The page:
Lighting Big Scenes with tons of extras (1 reply)
One thing that is always a question mark for me is lighting large scenes, for example the subway chase in Skyfall and the "court room" in skilful where M is under the gun. Let me talk about the subway scene. 1st was the subway scene a real location that you guys owned or was it in studio? Also it seems to me that it was all lit with practicals that play in the scene. In the subway chase when they are on the platform what was the lighting setup like, then after they enter the subway car what was going on there for lighting, did you replace all the bulbs in the subway car with your own kino bulbs?
Regarding the Court room how did you light that, also was that a built set or was it a practical location?
Th subway, or underground, was a mix of locations and sets. When Bond is in the tunnel and the train is approaching he is on a set. The following sequences are on location until the train crashes through the roof and this is again shot on a set. The train was rigged on an I Beam so that it would fall in a predicted spot.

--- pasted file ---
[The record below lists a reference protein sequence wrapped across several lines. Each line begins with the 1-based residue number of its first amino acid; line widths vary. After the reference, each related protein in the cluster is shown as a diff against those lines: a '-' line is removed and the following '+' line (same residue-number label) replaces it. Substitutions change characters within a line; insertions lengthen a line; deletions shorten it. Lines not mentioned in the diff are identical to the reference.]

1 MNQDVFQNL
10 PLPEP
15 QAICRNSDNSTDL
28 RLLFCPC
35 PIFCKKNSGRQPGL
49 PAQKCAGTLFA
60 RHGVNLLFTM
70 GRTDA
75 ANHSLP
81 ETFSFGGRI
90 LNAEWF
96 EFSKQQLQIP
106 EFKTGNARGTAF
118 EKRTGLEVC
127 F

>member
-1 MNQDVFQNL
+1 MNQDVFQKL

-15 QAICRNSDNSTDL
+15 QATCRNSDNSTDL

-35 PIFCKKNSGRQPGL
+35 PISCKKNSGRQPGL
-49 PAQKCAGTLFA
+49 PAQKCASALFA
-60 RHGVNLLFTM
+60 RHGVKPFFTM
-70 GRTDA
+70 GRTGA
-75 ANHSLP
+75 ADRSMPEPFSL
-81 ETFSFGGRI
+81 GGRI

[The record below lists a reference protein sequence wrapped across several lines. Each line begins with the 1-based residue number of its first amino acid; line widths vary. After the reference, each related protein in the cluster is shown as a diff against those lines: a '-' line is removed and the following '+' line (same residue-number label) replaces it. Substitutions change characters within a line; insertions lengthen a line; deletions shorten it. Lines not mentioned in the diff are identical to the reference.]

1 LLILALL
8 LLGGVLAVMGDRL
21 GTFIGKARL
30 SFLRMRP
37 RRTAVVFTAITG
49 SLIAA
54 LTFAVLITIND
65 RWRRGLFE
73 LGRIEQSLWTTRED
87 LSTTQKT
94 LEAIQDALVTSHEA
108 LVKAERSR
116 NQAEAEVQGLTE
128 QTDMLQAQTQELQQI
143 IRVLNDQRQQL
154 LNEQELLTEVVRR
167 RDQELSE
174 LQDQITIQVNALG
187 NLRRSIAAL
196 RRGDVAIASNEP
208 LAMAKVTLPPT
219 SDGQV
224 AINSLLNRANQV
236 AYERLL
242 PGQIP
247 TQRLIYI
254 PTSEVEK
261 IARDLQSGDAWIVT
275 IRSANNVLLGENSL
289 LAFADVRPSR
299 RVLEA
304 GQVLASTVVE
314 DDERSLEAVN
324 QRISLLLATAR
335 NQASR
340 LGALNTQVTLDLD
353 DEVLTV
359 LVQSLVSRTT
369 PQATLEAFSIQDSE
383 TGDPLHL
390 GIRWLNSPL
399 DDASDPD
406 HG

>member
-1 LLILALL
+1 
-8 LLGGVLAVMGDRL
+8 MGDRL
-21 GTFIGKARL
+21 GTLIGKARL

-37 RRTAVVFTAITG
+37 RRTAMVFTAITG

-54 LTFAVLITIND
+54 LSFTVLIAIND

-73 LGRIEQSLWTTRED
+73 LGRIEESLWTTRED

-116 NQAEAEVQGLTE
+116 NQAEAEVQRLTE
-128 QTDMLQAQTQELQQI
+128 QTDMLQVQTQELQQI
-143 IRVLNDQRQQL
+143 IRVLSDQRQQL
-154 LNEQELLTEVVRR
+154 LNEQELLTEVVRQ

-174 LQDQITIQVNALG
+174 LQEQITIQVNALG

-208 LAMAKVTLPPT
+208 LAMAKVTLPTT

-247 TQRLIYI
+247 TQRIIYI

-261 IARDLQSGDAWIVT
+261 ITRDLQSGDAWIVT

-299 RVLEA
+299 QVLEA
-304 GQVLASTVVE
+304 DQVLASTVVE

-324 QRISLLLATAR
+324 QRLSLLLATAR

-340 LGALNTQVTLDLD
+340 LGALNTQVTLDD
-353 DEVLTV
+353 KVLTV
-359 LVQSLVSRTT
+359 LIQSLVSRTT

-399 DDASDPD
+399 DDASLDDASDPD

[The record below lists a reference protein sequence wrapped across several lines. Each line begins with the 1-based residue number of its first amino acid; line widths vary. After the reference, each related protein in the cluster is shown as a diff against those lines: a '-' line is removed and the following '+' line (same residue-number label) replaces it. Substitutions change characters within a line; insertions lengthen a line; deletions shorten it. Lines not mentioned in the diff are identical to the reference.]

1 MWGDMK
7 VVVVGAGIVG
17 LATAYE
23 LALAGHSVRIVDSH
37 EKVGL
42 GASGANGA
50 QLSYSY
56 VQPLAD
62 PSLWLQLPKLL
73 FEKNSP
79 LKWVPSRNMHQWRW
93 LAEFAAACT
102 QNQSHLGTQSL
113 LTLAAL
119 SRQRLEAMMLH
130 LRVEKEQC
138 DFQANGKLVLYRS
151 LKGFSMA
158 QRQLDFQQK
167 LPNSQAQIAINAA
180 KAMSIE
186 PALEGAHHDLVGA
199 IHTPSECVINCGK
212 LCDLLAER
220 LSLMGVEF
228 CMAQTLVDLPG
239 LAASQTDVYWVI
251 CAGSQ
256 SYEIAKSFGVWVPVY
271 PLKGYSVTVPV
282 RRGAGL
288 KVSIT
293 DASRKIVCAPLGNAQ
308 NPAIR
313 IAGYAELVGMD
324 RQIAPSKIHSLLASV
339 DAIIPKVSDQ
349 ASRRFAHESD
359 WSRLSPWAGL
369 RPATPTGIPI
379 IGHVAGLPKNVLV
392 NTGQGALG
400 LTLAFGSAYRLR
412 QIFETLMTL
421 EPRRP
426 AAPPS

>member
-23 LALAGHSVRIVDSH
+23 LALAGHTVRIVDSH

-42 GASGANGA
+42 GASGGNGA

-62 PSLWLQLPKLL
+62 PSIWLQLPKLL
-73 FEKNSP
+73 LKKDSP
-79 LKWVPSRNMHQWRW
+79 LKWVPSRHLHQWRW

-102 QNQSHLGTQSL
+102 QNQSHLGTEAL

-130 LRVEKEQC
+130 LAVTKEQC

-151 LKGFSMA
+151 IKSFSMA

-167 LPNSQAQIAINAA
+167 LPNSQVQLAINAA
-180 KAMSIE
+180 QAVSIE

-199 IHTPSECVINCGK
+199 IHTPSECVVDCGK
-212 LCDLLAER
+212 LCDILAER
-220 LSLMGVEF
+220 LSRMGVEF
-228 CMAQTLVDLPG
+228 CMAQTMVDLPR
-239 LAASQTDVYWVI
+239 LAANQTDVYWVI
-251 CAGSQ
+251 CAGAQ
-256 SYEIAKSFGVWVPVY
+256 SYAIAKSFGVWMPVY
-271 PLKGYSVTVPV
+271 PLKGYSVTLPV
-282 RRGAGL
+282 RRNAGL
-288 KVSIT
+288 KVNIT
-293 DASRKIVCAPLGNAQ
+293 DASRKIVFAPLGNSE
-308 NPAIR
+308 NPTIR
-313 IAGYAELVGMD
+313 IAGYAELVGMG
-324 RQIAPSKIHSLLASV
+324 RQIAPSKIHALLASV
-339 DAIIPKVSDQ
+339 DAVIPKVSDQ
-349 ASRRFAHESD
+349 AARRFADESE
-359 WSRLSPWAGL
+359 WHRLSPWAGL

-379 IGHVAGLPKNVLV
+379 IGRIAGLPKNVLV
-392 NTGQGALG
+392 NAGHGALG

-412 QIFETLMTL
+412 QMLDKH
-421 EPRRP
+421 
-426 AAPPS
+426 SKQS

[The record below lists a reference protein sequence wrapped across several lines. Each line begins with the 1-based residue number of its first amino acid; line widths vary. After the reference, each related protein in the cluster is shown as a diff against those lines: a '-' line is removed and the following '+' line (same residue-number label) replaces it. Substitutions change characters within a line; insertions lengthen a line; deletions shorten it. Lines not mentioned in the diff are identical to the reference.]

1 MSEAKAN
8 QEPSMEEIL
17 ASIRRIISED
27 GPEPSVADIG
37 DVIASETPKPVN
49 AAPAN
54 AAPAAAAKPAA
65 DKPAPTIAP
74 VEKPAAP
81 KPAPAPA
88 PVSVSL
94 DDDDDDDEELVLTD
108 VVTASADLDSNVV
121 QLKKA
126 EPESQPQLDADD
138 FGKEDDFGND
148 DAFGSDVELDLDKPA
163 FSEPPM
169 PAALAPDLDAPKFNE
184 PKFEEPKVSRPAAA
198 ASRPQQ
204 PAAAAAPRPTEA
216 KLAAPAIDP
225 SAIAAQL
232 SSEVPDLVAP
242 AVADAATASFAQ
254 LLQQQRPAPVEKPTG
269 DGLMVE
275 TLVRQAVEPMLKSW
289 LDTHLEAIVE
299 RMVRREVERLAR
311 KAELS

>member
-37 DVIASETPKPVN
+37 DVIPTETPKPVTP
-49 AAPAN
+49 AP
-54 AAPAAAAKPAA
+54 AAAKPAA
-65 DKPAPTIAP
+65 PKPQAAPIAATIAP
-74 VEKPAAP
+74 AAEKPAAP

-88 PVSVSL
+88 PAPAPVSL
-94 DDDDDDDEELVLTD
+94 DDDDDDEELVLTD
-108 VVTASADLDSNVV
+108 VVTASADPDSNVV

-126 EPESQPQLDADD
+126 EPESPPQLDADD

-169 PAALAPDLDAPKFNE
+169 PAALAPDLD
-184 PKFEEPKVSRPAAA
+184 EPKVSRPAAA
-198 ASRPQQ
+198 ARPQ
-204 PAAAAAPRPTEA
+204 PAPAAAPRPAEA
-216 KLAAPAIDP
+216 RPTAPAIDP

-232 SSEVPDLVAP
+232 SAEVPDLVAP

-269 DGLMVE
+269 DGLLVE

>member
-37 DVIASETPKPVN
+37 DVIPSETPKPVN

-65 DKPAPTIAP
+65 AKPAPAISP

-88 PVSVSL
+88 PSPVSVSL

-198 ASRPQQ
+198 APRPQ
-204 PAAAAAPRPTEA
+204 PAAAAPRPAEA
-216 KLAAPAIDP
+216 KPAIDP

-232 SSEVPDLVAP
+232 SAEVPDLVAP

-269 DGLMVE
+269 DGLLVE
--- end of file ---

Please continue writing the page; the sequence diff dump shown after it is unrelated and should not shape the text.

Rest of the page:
The lighting was chiefly done with the practicals that appear in shot. The platform section where Bond gets on the train was lit by the florescent lights you see in shot. These were rigged for the film as the platform was disused and the lighting inadequate to shoot by. The train interior was our set so we rigged it as we needed.
When Bond is descending the stairs of the deep shaft we were using a bank of large HMIs rigged to mimic daylight filtering from above. Then we rigged some practicals below so he enters in daylight and descends into the warm orange light of practical sources.
So, it was all a mix. The trick of such an extended sequence is to match from set to set or location to set so all is a seamless whole.